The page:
It used to be a hunting lodge.
These days, the Haida House at Tllaal – the Haida spelling for the nearby village of Tlell, on Haida Gwaii – caters to guests who tote cameras instead of shotguns.
The nine-room inn is also part of British Columbia’s aboriginal tourism sector, which has grown in size and sophistication since 2006, when a government-backed strategic plan to nurture the sector got under way.
“If you look at the [Haida House] facility, it’s a prototype of what we want to do in business – it has a lot of Haida employment, Haida architecture and menu – a Haida footprint on it that we are all very proud of,” says Peter Lantin, president of the Council of the Haida Nation. “It is about respecting the land that we are on in a culturally appropriate way, not in an exploitive way like the bear hunt.”
Built in the 1980s, the lodge was formerly known as the Tlell River House and served as a seasonal hunting facility. CHN acquired the lodge and other assets when it purchased the guide-outfitting licence for Haida Gwaii in 2011. The CHN had lobbied for an end to the sport bear hunt on Haida Gwaii for several years previously, spurred in part by a video posted online that showed a bear being shot several times before it stopped moving.
“The trophy aspects of it and that video were just so disgusting – that Haida Nation is now in a different environment, where we do have a lot of decision-making on the lands,” Mr. Lantin said, adding that eco-tourism fits with other Haida business ventures, including forestry.
In April, the revamped inn won this year’s accommodations award from the Aboriginal Tourism Industry of B.C.
Other award-winning operations included Whistler’s Squamish Lil’wat Cultural Centre and the Spirit Bear Lodge in Haida Gwaii.
Aiming to tap global demand for “cultural” tourism experiences, the province launched an Aboriginal Cultural Tourism Blueprint Strategy in 2005.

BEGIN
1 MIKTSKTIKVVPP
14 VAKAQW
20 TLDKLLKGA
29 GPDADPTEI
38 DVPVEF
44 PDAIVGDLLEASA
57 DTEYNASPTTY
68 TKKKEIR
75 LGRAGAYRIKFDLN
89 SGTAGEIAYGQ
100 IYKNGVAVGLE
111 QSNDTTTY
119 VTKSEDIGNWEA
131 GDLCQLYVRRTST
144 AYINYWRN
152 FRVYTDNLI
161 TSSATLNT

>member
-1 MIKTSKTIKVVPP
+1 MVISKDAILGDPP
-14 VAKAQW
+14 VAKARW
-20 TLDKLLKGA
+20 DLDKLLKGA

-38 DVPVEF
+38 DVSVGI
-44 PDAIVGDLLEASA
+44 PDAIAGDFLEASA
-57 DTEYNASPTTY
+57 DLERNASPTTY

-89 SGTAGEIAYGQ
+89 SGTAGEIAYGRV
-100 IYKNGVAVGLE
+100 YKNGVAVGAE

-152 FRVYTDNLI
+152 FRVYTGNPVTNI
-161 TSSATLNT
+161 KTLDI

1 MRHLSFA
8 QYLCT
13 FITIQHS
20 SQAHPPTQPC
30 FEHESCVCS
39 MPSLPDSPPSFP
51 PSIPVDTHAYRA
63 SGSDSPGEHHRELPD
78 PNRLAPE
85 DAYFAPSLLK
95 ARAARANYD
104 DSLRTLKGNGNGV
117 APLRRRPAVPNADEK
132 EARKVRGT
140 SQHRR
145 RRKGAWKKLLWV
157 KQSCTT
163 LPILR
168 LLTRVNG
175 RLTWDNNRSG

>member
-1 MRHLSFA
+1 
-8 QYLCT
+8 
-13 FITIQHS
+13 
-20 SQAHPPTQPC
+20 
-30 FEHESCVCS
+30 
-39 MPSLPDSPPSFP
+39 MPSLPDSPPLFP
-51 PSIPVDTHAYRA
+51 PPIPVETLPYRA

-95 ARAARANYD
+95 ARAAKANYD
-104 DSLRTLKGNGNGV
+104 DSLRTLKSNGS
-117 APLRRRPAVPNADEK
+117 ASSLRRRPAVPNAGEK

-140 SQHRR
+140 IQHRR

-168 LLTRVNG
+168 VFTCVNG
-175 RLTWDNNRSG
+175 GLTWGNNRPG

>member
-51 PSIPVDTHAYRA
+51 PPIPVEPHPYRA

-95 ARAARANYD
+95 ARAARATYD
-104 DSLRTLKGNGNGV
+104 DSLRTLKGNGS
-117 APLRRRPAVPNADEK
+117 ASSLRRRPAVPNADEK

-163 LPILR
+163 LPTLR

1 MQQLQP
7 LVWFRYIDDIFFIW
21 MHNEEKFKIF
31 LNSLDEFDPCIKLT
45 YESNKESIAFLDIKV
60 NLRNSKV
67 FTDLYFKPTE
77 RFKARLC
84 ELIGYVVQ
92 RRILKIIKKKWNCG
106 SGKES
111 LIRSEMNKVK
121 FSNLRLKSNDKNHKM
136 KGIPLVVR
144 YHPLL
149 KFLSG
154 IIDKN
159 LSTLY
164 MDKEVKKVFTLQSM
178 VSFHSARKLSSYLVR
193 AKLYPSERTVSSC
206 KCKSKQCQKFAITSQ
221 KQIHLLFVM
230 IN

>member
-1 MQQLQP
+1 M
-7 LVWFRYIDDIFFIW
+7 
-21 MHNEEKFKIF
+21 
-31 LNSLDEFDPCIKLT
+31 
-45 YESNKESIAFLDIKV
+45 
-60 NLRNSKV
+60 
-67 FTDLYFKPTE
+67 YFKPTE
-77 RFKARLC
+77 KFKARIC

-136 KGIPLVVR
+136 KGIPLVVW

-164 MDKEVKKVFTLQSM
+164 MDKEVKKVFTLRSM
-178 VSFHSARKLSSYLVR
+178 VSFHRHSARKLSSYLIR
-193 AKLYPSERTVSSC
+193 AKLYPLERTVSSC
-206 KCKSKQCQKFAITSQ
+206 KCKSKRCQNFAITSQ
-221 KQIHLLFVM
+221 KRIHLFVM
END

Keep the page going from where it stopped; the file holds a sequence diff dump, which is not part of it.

According to figures from the Aboriginal Tourism Association, revenues generated by the sector doubled from $20-million to $40-million between 2006 and 2010. A strategy for 2012-2017 projects revenues of $68-million by 2017.
Dozens of aboriginal communities – some far from urban centres – are considering or have launched tourism ventures including river-rafting tours, museums and bear-watching tours. A 2012 review found the sector accounted for an estimated 2,900 full-time positions, with about half of those filled by aboriginal workers.
“Some of the locations still have challenges in sustainability, but overall we are seeing a tremendously positive increase year by year,” says Keith Henry, chief executive officer of the Aboriginal Tourism Association of B.C.
As an example of the trend, he cites the Squamish Lil’wat Cultural Centre, which has posted increased visit and revenue figures each year since it opened in 2008.
“They are actually becoming profitable and the [Squamish and Lillooet] nations are not having to subsidize it to the extent that they were previously,” Mr. Henry said. “It’s fair to say that they are starting to turn profits as a business. So not only is it good for cultural revitalization and jobs and all the things it does, it’s actually becoming quite profitable.”
Over the next five years, the association plans to spent $10-million to improve current attractions and build new ones as well as marketing plans.
“We’re limited by the ability of how much we can do with the number of products we can do right now,” he adds. “I think this is a very good news story for all of British Columbia.”